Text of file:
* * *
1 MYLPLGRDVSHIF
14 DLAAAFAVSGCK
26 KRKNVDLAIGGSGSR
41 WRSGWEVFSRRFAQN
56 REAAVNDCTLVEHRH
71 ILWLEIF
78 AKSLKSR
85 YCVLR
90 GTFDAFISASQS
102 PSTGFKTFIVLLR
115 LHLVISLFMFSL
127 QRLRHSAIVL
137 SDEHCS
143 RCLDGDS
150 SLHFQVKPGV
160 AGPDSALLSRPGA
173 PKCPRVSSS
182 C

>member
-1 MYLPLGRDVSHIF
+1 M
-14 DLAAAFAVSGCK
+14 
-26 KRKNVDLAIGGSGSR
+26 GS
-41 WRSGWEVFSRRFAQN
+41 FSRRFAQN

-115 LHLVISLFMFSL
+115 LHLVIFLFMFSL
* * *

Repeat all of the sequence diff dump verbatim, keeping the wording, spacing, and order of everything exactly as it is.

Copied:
1 MYLPLGRDVSHIF
14 DLAAAFAVSGCK
26 KRKNVDLAIGGSGSR
41 WRSGWEVFSRRFAQN
56 REAAVNDCTLVEHRH
71 ILWLEIF
78 AKSLKSR
85 YCVLR
90 GTFDAFISASQS
102 PSTGFKTFIVLLR
115 LHLVISLFMFSL
127 QRLRHSAIVL
137 SDEHCS
143 RCLDGDS
150 SLHFQVKPGV
160 AGPDSALLSRPGA
173 PKCPRVSSS
182 C

>member
-1 MYLPLGRDVSHIF
+1 M
-14 DLAAAFAVSGCK
+14 
-26 KRKNVDLAIGGSGSR
+26 GS
-41 WRSGWEVFSRRFAQN
+41 FSRRFAQN

-115 LHLVISLFMFSL
+115 LHLVIFLFMFSL